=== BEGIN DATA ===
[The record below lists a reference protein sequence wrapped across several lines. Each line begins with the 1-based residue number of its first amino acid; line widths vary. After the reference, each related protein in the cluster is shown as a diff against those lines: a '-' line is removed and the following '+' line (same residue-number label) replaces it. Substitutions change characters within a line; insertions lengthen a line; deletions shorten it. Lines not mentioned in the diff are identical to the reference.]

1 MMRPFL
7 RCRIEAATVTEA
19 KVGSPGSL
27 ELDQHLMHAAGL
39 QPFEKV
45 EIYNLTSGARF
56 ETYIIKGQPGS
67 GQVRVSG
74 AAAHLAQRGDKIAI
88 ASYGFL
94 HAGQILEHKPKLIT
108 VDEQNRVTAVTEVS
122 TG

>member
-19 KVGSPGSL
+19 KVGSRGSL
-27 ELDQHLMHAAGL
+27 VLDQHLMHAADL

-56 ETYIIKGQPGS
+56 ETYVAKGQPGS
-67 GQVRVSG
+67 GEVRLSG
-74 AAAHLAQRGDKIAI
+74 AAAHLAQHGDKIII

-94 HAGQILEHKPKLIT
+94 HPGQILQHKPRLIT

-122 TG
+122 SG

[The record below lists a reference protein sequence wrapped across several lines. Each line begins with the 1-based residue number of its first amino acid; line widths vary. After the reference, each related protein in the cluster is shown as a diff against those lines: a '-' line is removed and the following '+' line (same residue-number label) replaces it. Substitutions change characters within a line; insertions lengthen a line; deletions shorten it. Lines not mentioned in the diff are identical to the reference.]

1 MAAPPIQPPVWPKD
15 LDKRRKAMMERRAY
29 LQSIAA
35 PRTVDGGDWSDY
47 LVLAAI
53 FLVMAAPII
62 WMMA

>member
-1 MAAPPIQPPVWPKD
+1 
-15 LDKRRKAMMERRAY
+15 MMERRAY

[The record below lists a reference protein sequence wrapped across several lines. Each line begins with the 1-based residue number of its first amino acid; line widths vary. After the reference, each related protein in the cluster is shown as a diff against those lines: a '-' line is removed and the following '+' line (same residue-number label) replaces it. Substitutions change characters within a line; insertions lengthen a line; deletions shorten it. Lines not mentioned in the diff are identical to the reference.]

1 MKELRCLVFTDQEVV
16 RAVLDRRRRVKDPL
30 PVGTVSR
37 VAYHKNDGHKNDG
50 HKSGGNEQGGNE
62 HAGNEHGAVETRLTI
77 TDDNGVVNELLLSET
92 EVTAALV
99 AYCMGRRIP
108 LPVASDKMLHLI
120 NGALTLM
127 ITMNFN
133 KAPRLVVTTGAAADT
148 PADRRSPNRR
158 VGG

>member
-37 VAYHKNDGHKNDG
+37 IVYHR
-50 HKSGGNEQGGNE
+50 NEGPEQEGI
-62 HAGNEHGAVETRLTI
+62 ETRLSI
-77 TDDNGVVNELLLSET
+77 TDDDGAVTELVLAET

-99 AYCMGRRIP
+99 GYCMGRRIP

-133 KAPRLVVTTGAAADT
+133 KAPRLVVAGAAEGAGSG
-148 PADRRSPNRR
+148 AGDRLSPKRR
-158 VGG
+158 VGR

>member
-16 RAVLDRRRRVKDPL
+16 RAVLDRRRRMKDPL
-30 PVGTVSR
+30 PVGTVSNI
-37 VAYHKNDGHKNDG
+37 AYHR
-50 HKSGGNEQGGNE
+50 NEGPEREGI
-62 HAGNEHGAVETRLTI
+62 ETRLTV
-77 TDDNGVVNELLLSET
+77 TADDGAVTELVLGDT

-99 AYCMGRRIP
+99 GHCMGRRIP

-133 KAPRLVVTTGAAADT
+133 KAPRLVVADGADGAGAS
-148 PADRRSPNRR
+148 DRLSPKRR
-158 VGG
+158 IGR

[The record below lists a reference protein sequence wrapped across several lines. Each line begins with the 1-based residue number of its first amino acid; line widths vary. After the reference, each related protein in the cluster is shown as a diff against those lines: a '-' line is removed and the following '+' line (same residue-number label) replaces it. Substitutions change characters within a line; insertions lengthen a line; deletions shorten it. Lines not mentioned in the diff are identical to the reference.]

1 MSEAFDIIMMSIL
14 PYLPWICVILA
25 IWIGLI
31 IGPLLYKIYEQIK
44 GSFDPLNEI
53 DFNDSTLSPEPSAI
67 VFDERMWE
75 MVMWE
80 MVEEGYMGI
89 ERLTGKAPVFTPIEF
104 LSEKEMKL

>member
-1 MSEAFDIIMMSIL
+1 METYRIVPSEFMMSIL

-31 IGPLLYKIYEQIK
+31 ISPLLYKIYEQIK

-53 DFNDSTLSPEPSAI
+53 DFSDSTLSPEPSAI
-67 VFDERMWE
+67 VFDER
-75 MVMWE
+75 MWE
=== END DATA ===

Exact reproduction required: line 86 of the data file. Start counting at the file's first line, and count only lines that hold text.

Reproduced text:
+62 ETRLTV